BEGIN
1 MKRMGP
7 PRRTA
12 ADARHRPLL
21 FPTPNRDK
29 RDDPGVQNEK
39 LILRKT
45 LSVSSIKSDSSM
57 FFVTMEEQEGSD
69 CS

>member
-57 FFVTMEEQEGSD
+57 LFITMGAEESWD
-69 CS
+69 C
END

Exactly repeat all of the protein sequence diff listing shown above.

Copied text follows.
1 MKRMGP
7 PRRTA
12 ADARHRPLL
21 FPTPNRDK
29 RDDPGVQNEK
39 LILRKT
45 LSVSSIKSDSSM
57 FFVTMEEQEGSD
69 CS

>member
-57 FFVTMEEQEGSD
+57 LFITMGAEESWD
-69 CS
+69 C